All the Light We Cannot See by Anthony Doerr
All the Light We Cannot See is one of the most beautiful books I have ever read. Anthony Doerr’s masterful novel, set in World War II, is simultaneously about the smallest things – mazes, the tiniest wiring inside radios, and hidden mollusks – and about the most enormous ones – war and peace, identity, love, and light and darkness.
All the Light We Cannot See tells two interwoven stories: that of Marie-Laure, a blind adolescent girl in France and that of Werner Pfennig, an orphaned boy in Germany with natural talent for engineering who is chosen to train for Hitler’s army.The novel is composed of small, glimmering pieces, each polished to a brilliance that echoes the large diamond at the story’s center, and they fit together at the end with a satisfying click as hidden and carefully designed as the complex boxes that Marie-Laure’s father hand-makes to hide a surprise for her each birthday morning.
The novel is full of images as beautiful as they are indelible, and Doerr’s writing is nothing short of lambently miraculous: Marie-Laure and her great-uncle dancing under the attic eaves to contraband music on the radio, the tiny, intricate scale models of their neighborhood that Marie-Laure’s father builds so that his daughter might learn by touch her way around, Werner’s fingers turning the dial on a radio that he has fixed, static giving way to sudden, startling sound, the dark, snail-filled grotto in the sea to which Marie-Laure is given the key, Werner and his sister Jutta’s white-blond hair.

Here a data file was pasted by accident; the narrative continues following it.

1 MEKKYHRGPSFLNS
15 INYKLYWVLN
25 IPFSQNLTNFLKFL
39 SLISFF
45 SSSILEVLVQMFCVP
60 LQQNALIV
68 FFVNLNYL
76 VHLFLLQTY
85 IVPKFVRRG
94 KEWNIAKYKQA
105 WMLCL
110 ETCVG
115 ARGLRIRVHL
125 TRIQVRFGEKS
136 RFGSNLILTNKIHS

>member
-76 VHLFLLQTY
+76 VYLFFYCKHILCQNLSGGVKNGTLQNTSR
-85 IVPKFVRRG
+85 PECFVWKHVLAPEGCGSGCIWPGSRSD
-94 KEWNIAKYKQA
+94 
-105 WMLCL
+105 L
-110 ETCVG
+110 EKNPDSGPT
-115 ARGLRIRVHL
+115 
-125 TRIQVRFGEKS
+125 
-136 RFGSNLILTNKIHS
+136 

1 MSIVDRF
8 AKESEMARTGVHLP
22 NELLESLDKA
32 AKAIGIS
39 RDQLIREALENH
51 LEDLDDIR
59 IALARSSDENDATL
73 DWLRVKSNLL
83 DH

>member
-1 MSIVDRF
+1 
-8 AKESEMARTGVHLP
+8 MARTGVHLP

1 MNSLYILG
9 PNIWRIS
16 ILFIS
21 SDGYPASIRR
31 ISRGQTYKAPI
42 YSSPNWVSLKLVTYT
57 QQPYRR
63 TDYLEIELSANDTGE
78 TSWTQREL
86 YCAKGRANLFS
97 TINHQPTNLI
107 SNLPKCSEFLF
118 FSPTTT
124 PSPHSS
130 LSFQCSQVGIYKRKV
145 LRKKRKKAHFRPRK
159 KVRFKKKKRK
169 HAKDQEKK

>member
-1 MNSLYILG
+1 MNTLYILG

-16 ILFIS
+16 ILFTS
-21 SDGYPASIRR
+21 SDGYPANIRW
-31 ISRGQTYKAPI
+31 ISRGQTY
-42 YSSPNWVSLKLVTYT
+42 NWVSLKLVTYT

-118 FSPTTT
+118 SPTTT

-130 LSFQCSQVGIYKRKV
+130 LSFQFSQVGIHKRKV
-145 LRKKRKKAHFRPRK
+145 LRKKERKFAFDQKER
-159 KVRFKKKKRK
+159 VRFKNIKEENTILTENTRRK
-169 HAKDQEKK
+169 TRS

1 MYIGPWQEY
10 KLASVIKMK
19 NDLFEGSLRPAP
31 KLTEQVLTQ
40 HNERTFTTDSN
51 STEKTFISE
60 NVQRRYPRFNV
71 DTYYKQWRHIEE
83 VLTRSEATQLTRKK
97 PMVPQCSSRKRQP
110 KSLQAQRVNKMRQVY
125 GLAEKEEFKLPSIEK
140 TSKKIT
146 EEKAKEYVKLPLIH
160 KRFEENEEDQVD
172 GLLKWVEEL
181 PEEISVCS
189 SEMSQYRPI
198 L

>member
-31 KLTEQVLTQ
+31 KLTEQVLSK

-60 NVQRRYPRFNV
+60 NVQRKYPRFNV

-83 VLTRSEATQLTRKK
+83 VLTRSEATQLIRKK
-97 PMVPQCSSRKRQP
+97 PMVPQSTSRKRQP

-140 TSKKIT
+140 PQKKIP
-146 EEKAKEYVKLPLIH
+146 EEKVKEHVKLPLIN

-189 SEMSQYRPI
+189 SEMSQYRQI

As glorious as the sentences of All the Light We Cannot See are, the writing is also aware of all the parts of this life that exist beyond the realm of articulation. “It is embarrassingly plain how inadequate language is,” Jutta thinks towards the end of the book, and I couldn’t help thinking this was Doerr himself commenting on the limitations of speech. The static of a radio, the deafening silence that follows the concussive sound of bombs exploding, the almost imperceptible sound of fingers flying across Braille. Just as these non-verbal sounds fill our lives they fill the pages of All the Light We Cannot See and they convey so much about the human experience.
It is hard to choose a central theme in a novel so rich with them, but one is surely the tension and interplay between light and dark. The story’s title, of course, foregrounds this theme, and over and over again Doerr presents us with ways that it plays out in wartime. The moon, flashes of gunfire in the darkness, the scientific observation that “all light is invisible,” and, most of all, a blind protagonist who sees more of this life than almost anyone else. There is so much light we cannot see, Doerr asserts, just as there is so much of the human experience we cannot fully capture in words. In reading All the Light We Cannot See we watch “the mist begins to suffuse with light” and touch the hem of the human experience. There is no higher accomplishment in writing.
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